Santa Cruz Sentinel Biography

UCSC art professor dies in Mexico at age 60

Dan White
Santa Cruz Sentinel
September 12, 1997

Accomplished muralist and UC art professor Eduardo Carrillo dies in Tijuana on July 14.  The internationally known artist, who drew his inspiration from ancient myths, Chicano culture and desert light, was 60 years old.

Mr. Carrillo died at a hospital where he was beginning treatment for cancer.  A group of 25 family members and friends accompanied his ashes to San Ignacio, in Baja California.

Mr. Carrillo was a founding member of Oakes College and served as a fellow of both Oakes and Porter colleges.  UC Santa Cruz Chancellor M.R.C. Greenwood remembered him as “an extraordinarily  talented artist, an imaginative, dedicated teacher and a gentle, considerate person.”

Mr. Carrillo once described himself as a “trained, disciplined observer with a humanistic viewpoint and an eye toward the spiritual and aesthetic in art.”

It is fitting that Mr. Carrillo was buried in the central Baja mission pueblo of San Ignacio.  The pueblo played an essential role in his life.  That was where his mother was born and he spent many boyhood summers.  It is also where he made semi-annual visits to his desert studio, discovering the possibilities of subject and light.

The youngest of five children, the artist was born in 1937 and raised in East Los Angeles.

As a youth he attended local schools.  He earned his bachelors and masters of fine art degrees from UCLA in 1963.  A year in Spain, painting in the Prado in Madrid,  confirmed his ambition to devote his life to painting.

In 1966, he and his first wife Sheila, moved into the ancestral home in La Paz, Mexico, where he founded and directed El Centro de Arte Regional, a center for the revival and study of regional crafts.

In 1969, he returned to California to teach for two years at Sacramento State University before he was called to UC Santa Cruz, where he has been a respected member of the faculty for 25 years.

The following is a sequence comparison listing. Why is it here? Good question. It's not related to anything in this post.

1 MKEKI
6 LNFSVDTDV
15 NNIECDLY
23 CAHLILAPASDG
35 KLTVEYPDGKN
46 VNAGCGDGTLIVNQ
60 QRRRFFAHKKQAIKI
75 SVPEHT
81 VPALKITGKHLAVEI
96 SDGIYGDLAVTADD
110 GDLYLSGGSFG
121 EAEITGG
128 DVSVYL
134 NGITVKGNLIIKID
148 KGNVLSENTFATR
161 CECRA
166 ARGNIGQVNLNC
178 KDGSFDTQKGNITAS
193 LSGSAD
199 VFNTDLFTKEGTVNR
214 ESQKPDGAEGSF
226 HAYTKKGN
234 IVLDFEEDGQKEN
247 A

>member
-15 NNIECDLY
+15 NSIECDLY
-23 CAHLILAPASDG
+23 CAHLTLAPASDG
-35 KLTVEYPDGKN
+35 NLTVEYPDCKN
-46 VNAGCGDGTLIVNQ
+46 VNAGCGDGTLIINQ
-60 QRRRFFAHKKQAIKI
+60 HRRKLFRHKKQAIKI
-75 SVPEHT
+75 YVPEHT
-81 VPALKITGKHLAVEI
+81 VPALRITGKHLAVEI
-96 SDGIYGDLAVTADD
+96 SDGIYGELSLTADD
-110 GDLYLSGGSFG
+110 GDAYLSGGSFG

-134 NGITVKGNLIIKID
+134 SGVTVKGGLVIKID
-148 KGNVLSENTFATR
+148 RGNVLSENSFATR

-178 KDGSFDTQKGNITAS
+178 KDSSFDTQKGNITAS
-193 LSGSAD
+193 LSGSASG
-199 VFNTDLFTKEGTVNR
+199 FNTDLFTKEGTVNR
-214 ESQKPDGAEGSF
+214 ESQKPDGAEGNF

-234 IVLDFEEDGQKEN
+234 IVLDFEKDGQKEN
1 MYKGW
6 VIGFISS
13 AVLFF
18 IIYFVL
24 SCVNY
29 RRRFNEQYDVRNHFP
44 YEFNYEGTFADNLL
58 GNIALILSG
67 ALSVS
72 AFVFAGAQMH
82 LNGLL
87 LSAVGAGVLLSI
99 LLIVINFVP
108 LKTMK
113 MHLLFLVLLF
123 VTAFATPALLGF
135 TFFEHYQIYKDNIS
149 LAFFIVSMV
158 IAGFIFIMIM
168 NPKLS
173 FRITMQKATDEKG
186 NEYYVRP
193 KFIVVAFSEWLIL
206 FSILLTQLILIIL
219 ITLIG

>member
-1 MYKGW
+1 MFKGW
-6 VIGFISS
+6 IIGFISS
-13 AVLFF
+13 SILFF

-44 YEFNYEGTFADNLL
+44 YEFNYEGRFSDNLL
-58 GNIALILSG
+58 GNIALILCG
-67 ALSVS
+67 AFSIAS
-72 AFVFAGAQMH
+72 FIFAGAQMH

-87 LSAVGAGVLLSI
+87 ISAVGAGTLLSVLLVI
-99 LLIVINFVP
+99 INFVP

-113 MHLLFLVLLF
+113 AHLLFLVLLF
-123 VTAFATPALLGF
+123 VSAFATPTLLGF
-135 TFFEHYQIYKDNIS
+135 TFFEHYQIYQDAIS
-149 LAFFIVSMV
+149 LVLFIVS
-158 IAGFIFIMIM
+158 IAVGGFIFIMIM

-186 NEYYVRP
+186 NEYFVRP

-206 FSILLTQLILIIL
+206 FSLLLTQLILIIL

He taught drawing, art history, ceramics, shadow puppetry, mural, fresco and his primary focus, oil and watercolor painting.  He created set designs for local theater productions, brought art programs to children and teenagers, and supported emerging artists in the Beach Flats area.

His work has been exhibited for 40 years in dozens of solo and group shows in museums and galleries throughout the U.S. and Latin American.

One of his exhibitors is his friend, Joseph Chowning, owner of a large gallery in San Francisco.

Chowning would accompany Mr. Carrillo on trips down to San Ignacio.  “Even when he was driving, he was always thinking about something other than the mundane.” Chowning said.  “It was obviou he was thinking about something else and usually that involved painting.

“His painting is very humanistic and in alot of cases very mystical,” Chowning said.  “he had a knack for taking an object and turning it into something almost surreal… He could take an orange peel and empty brandy bottle and make it a whole composition.”

Mr. Carrillo’s themes delved deeply into his Mexican roots, including the pre-Columbian era and more recent historical topics.  One of his major works is a large and dramatic tile mural at the Placita de Dolores in Los Angeles.  He had another mural at the Palomar Arcade in Santa Cruz.  The artwork was later destroyed.

“It was monumental” his wife, Alison Carrillo said.  “He painted from his unconscious mind.  There was an archetypal quality about it.  It was just following his instinct.  This mural was an enormous representation of that.”

He is survived by his wife, Alison Keeler Carrillo of Santa Cruz; a daughter, Juliette Carrillo of Los Angeles; a son, Ruben Carrillo of Honolulu; a stepdaughter. Bhavani Parsons of Paris; three sisters, Georgina Ossorio of Miami, Mary Black of Burlingame and Patricia Mullins of Huntington Beach; a brother, Alex Carrillo of Northridge; and a grandson.

A memorial celebrating his life will be at 11a.m. Sept 28, at the Baskin Visual Arts Courtyard at UC Santa Cruz.
A painting and drawing scholarship has been established in his name.

Contributions may be made to the UC Santa Cruz Foundation. Donors should write on their checks that the money is a memorial gift for the Eduardo Carrillo Scholarship. Checks can be sent to Art Development Office, Division of the Arts, UCSC, 1156 High St., Santa Cruz, Calif. 95064

One thought on “Santa Cruz Sentinel Biography

  1. Ed was a wonderful human being and friend. I am grateful to live with some of his art. Mr. Green wood’s description of Ed’s character is spot on. I will add that Ed Carrillo was an exceptionally humble man. I miss him.

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